What I'm Expecting From Civeo Corp.

| About: Civeo Corporation (CVEO)


After seeing oil prices and shares of Civeo rise, management now has to prove itself worthy of the increased market cap.

With sales and earnings due to be very low this quarter, there's some risk, but I do have some expectations (one good and one bad) from Civeo's release.

Overall, I like and believe in the business, but I'm hoping to see additional debt reductions and positive cash flow this quarter.

After the market closes on April 27th, the management team of Civeo Corp. (NYSE:CVEO) is due to report revenue and earnings for the first quarter of the company's 2016 fiscal year. At a time when shares of the business are off their lows and when oil prices have started to show some positive signs of recovery, the pressure will be on management to report nice results for the quarter in order to justify the market's most recent action. In what follows, I will talk about what analysts anticipate from Civeo this quarter and I will also lay out my own expectations for the enterprise and discuss what it could mean for investors in the long run.

Analysts have mixed expectations

For the quarter, there's no denying that everybody understands the picture will be less favorable than it was a year ago. This is due not only to lower room rates across the board (in Canada, the U.S., and Australia), but also due to much lower occupancy rates. In fact, analysts currently expect Civeo to report sales during the quarter of $101 million, down 40.9% from the $170.99 million management reported the same quarter last year. It should be mentioned, however, that even this is optimistic compared to management's own expectations.

If the business's top brass is correct, the level of sales this quarter should be around $90 million to $95 million. For the entire year, the expectation from management is to see revenue of $385 million to $415 million (compared to $426.9 million from analysts). To be fair to analysts, I do think a case can be made for somewhat higher revenue because, although early this year was incredibly tough for commodities, some areas, especially oil, have shown signs of a price recovery, which could bring on additional revenue. However, I am personally preparing for something in the range of what management is talking since they ultimately know the enterprise better than anybody else and second-guessing them, based on what I know, would be arrogant.

On the bottom line, the picture doesn't look really any better. If analysts are correct about Civeo, then investors should anticipate earnings per share of around -$0.16 this quarter, an amount that is materially different from the $0.03 in earnings seen the same quarter last year. This will likely be driven largely by the company's big drop in revenue, accompanied by high depreciation rates on its property, some of which should be offset by Civeo's flexible structure (from an operational standpoint).

Given the tough times that the business is facing, however, it may be a better idea to not include depreciation in the equation. Although it is a cost for the business and its shareholders, it's non-cash for the time being. If you add back depreciation expense from last year (but on a quarterly basis) and if you figure that the share count for the business remains unchanged (which is likely since I can't see management buying back shares when it's probably paying down debt), operating cash flow should likely be around $0.20 per share, or around $21.5 million.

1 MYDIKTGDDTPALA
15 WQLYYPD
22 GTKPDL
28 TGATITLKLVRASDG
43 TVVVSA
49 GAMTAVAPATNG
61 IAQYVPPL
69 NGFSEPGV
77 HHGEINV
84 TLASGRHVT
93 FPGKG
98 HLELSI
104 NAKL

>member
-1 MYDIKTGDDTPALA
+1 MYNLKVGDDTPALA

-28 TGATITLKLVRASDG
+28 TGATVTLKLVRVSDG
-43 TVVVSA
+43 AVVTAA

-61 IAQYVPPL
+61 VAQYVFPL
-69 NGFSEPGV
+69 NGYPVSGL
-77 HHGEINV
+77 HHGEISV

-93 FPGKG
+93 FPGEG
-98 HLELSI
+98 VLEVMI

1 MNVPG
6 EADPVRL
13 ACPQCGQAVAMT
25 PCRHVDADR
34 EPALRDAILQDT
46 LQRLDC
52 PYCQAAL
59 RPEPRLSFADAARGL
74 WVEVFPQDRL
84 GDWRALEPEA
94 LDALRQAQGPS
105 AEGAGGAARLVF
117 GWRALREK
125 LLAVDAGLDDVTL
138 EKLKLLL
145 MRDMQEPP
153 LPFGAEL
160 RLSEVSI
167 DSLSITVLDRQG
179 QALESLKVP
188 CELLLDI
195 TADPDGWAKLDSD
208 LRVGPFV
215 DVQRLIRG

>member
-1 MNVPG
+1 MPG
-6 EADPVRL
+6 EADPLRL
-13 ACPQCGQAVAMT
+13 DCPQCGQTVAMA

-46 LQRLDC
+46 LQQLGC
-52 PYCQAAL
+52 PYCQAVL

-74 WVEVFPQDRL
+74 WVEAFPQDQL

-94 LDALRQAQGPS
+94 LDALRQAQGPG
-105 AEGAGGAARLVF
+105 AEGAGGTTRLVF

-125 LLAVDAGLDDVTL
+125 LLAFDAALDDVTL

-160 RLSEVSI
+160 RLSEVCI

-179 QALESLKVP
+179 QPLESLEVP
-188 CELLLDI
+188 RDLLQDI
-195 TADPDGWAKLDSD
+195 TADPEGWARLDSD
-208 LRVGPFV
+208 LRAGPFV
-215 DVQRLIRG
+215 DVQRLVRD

A couple things I believe to be likely

In addition to seeing positive cash flow for the quarter but negative earnings on the back of falling sales, I believe it's likely that management will engage in debt buybacks. Last time management provided data on debt, it claimed to have repaid $25 million of its U.S. Term Loan and another $25 million on its Canadian revolving credit facility, bringing long-term debt down from $401.56 million to $351.56 million. Because of the poor energy environment, I hope management has kept capital expenditures down to a minimum and that it has, instead, allocated as much cash flow toward paying down debt as possible. By doing so, management can effectively increase Civeo's probability of surviving this downturn while cash flow is still positive.

Paying down some debt is a great thing, in my opinion, and is the single largest development that I can think of that investors should hope and look out for. However, one negative I'm expecting relates to Civeo's daily room rates. Last year, the average daily rate came out to $100, a big drop from 2014's $125 rate. This occurred because of lower demand for lodgings as occupancy rates fell from 78% to just 58%, and I would imagine that, as sales and earnings continue to take a beating, the biggest driver will be these factors.


At this moment, Civeo is an important holding in my portfolio because of the business's flexibility and fairly low debt but it's not without its risks. I do think it's likely that management will report a big drop in sales and will likely report negative earnings for the quarter but I suspect that a continued approach toward lowering debt and positive cash flow will more than offset the concerns regarding the company's top and bottom lines.

Disclosure: I am/we are long CVEO.

I wrote this article myself, and it expresses my own opinions. I am not receiving compensation for it (other than from Seeking Alpha). I have no business relationship with any company whose stock is mentioned in this article.